HOWARD KURTZ: Romney is a million-and-a-half and Santorum's about 175,000. Of course, Obama has been president for almost four years and has had time to build this infrastructure.
RAY SUAREZ: So, do we know yet or are we going to have to sort of live our way into this whether this is more substantial than just clicking on like and being one of the nominal members of a site with a million-and-a-half people? Does it turn into anything?
LAUREN ASHBURN: Right. Right.
I feel problem with this kind of advocacy is -- and journalism, as some are calling this documentary, is that you only get one side of the story. And instead of being able to be presented with both sides of the story, it's very polarized, a la FOX News on the right, MSNBC on the left.
And it has that same feel, that you only get the information online that you want to get.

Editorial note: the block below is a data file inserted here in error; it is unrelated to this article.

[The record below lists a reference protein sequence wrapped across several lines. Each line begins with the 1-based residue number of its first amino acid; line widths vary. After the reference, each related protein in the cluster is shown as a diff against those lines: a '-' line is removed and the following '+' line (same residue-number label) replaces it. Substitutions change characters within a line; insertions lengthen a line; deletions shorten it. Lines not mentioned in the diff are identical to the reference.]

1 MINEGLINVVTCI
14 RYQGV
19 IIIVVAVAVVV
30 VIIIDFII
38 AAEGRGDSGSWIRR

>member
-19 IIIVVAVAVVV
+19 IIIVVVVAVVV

HOWARD KURTZ: I don't know that an anti-Gingrich or Romney or Obama group on Facebook that has a lot of people liking it is going to have a big impact on the campaign, but this is how people organize themselves these days online.
They create a sense of community. They share information. Sometimes, the information might be slanted or biased or completely inaccurate. But you have to play in this arena. That's why the campaigns are devoting a lot of attention to Facebook, and that's why the opponents of these candidates are also ginning up these groups.
RAY SUAREZ: Howie, Lauren, good to talk to you both. To be continued.
LAUREN ASHBURN: Thank you.